Probabilistic hurricane storm surge forecasting using a high-fidelity model has been considered impractical due to the overwhelming computational expense to run thousands of simulations. This article demonstrates that modern statistical tools enable good forecasting performance using a small number of carefully chosen simulations. This article offers algorithms that quickly handle the massive output of a surge model while addressing the missing data at unsubmerged locations. Also included is a new optimal design criterion for selecting simulations that accounts for the log transform required to statistically model surge data. Hurricane Michael (2018) is used as a testbed for this investigation and provides evidence for the approach’s efficacy in comparison to the existing probabilistic surge forecast method.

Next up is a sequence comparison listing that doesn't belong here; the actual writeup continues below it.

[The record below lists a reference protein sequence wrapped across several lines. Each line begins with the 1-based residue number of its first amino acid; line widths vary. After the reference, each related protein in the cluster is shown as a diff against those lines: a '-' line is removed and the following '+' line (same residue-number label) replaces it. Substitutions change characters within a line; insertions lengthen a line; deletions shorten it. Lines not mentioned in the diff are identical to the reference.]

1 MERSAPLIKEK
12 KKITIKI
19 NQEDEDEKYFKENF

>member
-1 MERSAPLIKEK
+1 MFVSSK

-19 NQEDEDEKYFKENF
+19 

This material was based upon work partially supported by the National Science Foundation under Grant Award Number DMS-1638521 (to the Statistical and Applied Mathematical Sciences Institute), Grant Award Number DMS-1953111, Grant Award Number ACI-1339723 and by the U.S. Department of Homeland Security under Grant Award Number 2015-ST-061-ND0001-01.
The authors are partially supported by the Statistical and Applied Mathematical Sciences Institute.
"High-fidelity hurricane surge forecasting using emulation and sequential experiments." Ann. Appl. Stat. 15 (1) 460 - 480, March 2021. https://doi.org/10.1214/20-AOAS1398